Chungmu kimbap, now and forever



This was my last meal in Korea.  It’s something I loved as a teenager, so it made sense to me to be eating it in Myeongdong, a noisy neighborhood of shops and cafes that I am really too old to be hanging out in any more.  But the beauty of food is that you’re really never too old to be eating something.  You might be too old to be at that club, or to be dressing in those clothes, but eating chungmu kimbap?  You can do that forever.


충무 김밥, or chungmu kimbap, are rolls made of seaweed stuffed with rice, and served with a little pile of spicy but sweet cubes of lightly pickled Korean radish and another pile of equally spicy but sweet strips of boiled squid.  The rolls are always made a little skinny and cut a little long, more cylindrical than classic kimbap.  More importantly, the rolls are nothing but rice and toasted seaweed—no vinegar, no salt, no sesame oil.  But the very plainness of the rolls, the almost dry-sticky feeling of the toasted seaweed on your tongue as you eat them is the kind of extremeness in food that’s so appealing with you’re young.  And the intense heat of the kimchi and squid are at the opposite extreme.  Together, the dish is explosive, a very fun and easy bite to eat when toting shopping bags.


But I was a little embarrassed to be eating it alone.  For some reason, it’s always served with toothpicks rather than real cutlery, which to me means that I’m supposed to be sharing one plate with Leslie or another friend from high school, spearing the rolls while we talk.  Koreans hate eating alone, and I could feel the ahjummas by the window eyeing me even as they made change and spoke to other customers.  It was Sunday, too, which meant Myeongdong was packed.  Every street food vendor was out, ready to sell potato sticks, skewered fish cake, and fried dough to the crowds.  I even saw some Turkish men selling doner kebabs, the first time I’ve ever seen non-Korean street food vendors in Seoul.  I loved what I was eating, but I ate as quickly as I could, finished shopping for gifts, and left.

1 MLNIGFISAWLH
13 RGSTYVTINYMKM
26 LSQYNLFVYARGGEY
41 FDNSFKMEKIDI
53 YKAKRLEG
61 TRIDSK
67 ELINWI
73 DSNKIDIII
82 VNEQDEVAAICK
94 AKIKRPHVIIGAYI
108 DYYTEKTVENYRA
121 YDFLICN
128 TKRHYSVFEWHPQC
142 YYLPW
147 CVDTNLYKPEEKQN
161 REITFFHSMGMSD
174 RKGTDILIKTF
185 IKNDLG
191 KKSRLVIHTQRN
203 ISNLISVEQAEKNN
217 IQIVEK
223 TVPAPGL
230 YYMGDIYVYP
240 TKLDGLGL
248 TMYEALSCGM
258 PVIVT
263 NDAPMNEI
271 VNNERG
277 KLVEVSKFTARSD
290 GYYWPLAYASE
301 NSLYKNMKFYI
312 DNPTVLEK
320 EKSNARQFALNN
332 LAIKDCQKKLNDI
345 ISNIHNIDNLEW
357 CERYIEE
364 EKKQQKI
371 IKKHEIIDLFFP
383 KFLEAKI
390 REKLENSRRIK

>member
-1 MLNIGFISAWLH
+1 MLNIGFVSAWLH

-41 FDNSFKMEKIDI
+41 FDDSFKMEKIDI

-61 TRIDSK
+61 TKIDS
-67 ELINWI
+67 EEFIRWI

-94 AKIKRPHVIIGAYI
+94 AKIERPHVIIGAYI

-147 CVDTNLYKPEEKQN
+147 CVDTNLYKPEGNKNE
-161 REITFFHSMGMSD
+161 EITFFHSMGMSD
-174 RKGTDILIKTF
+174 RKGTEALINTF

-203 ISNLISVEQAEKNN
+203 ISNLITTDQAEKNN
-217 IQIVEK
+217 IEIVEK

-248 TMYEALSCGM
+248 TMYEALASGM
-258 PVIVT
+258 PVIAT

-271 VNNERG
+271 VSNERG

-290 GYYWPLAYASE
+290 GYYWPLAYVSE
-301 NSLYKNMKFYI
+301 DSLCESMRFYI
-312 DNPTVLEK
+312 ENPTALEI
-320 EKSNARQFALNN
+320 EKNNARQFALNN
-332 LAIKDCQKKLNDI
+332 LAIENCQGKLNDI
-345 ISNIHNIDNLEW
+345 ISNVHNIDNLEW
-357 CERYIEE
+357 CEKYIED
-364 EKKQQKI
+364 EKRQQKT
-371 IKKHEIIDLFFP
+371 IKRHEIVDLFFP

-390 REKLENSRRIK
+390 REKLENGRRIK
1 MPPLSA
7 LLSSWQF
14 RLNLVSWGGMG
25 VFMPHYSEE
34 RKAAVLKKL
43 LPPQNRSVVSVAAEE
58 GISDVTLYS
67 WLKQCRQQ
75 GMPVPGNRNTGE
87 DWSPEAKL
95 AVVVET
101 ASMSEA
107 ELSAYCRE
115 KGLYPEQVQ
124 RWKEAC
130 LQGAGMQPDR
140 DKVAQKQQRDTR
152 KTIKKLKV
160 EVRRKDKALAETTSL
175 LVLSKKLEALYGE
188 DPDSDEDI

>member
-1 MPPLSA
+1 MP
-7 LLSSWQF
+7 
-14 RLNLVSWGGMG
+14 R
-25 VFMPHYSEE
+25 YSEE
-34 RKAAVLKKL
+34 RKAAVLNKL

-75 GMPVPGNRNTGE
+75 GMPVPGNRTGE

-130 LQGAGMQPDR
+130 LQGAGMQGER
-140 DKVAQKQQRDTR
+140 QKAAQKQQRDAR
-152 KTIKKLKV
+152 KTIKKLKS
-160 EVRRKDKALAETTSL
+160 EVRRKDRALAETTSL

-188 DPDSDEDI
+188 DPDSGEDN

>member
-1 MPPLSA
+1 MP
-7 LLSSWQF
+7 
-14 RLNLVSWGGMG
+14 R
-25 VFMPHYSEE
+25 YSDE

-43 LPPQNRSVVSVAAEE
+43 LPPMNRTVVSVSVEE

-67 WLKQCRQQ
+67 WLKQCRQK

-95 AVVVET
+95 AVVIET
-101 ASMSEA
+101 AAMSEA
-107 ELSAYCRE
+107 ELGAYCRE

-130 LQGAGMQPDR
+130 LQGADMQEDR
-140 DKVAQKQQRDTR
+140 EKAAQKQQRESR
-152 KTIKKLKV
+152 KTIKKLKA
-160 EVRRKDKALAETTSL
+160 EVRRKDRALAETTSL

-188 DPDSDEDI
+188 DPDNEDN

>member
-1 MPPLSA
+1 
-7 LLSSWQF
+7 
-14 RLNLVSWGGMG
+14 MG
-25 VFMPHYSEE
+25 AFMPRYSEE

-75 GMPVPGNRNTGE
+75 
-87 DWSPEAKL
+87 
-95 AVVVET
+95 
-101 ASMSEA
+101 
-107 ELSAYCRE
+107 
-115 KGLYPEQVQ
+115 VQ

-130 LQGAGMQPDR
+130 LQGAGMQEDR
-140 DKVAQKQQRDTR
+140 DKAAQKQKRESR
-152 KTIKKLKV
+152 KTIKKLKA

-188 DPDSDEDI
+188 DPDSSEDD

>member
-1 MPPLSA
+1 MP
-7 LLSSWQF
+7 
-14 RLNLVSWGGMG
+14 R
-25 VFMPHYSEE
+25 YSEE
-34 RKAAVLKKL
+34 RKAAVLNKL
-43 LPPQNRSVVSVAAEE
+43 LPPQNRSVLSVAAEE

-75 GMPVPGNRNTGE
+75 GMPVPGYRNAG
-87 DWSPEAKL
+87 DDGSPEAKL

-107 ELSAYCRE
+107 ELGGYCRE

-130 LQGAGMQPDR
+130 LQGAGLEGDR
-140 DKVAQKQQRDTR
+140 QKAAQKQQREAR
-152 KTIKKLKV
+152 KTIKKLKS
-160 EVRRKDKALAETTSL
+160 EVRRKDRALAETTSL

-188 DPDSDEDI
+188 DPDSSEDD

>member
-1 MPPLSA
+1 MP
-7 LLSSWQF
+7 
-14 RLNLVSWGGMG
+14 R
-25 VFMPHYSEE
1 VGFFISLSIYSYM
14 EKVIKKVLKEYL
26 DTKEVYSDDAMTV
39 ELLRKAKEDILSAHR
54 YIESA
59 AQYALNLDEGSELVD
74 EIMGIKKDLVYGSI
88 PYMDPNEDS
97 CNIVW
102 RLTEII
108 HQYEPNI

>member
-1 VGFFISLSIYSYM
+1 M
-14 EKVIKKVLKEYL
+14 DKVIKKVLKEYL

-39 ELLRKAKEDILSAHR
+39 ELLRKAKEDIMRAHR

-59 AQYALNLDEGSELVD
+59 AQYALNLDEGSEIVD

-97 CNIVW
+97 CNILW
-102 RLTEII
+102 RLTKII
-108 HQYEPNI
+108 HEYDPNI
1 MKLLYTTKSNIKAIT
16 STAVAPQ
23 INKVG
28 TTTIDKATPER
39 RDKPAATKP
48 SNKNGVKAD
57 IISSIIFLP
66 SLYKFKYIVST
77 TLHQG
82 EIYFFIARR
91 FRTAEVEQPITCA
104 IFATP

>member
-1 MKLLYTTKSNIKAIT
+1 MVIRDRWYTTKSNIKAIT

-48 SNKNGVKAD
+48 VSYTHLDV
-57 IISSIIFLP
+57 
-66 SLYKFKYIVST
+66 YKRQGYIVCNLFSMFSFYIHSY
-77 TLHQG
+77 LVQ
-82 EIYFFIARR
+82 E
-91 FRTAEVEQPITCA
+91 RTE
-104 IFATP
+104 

When I got home, I told my mom what I ate, and she told me that chungmu kimbap is actually a regional specialty, from the city of Chungmu which is now called Geoje-si.  Geoje-si is in South Gyeongsan Province, in the southeast corner of the peninsula, which would explain the deep red of the kimchi and the prominent role of squid in the dish.  A little Googling showed me I’m not the only one who loves this dish; it even shows up on the Official Site of Korea Tourism, with a famous restaurant in Geoje-si.  (In classic, plain-spoken Korean fashion, the name of the restaurant is, you guessed it, Chungmu Grandmother Kimbap.)

It comforted me, somehow, to know this dish I associate so much with my teenage years has a much longer history.  And when I got back to Brooklyn and found a recipe for it in one of my Korean cookbooks, I was even happier.  The next time Leslie comes to visit, I’ll make it for her.


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4 Responses to “Chungmu kimbap, now and forever”

  1. Leslie Says:

    Yum! I look forward to it. That is one of those dishes that I regularly reminisce about but I don’t think I have actually eaten it since high school for some reason.

  2. snar Says:

    Hello nice post u have here. May i know if the shop that sell chungmu, sell any other dishes?

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